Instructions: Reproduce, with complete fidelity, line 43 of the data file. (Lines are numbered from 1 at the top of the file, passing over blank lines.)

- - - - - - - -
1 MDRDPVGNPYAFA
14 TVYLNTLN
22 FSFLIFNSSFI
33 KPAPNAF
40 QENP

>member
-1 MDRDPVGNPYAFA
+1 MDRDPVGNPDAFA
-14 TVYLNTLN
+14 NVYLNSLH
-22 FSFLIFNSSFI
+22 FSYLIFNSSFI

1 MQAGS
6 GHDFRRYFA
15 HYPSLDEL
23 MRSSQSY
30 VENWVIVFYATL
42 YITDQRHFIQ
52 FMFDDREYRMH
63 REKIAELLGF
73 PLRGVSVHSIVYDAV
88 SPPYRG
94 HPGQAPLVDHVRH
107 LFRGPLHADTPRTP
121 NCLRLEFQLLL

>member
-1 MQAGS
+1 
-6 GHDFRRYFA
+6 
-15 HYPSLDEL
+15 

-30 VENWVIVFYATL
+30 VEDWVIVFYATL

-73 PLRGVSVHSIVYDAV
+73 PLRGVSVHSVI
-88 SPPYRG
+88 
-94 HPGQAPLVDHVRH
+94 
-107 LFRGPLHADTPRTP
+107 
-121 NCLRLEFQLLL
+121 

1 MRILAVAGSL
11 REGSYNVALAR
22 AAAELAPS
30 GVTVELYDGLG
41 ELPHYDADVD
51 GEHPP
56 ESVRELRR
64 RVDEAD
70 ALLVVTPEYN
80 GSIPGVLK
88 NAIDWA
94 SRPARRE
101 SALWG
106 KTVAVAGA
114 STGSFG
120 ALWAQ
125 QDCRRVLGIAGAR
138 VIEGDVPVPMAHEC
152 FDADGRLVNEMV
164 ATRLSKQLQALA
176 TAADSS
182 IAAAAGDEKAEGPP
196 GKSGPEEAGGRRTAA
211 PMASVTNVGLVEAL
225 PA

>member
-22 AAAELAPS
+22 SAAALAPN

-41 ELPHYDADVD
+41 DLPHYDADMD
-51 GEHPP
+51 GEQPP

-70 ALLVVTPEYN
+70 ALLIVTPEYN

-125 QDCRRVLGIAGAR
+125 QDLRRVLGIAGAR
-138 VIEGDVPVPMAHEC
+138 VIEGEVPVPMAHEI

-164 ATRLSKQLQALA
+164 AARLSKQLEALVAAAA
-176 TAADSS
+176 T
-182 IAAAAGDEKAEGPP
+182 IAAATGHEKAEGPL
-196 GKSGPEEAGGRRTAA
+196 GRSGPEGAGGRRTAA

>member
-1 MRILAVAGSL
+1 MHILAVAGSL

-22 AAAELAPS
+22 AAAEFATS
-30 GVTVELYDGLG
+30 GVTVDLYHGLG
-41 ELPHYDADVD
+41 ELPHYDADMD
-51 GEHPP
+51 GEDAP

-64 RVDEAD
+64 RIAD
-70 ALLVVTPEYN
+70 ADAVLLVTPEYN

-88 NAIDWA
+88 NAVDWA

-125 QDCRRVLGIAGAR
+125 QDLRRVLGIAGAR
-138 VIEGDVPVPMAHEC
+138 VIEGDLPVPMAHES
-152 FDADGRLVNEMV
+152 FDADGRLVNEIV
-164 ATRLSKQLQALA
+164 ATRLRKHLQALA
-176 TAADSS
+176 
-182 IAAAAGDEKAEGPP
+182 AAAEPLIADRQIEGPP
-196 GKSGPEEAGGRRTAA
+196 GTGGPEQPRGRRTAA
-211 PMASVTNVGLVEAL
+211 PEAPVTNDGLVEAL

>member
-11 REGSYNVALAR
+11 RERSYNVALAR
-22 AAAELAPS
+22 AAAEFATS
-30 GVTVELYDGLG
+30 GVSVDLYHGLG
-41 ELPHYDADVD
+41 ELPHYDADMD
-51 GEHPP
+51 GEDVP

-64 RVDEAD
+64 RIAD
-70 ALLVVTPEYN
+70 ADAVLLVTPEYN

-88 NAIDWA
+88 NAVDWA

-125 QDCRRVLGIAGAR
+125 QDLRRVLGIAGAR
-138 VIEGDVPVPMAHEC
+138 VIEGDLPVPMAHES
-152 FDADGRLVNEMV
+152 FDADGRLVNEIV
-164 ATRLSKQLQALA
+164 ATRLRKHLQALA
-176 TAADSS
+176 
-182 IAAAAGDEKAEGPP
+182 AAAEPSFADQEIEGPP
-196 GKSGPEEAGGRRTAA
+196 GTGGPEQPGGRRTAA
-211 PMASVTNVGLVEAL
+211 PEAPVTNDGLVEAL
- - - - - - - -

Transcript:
-121 NCLRLEFQLLL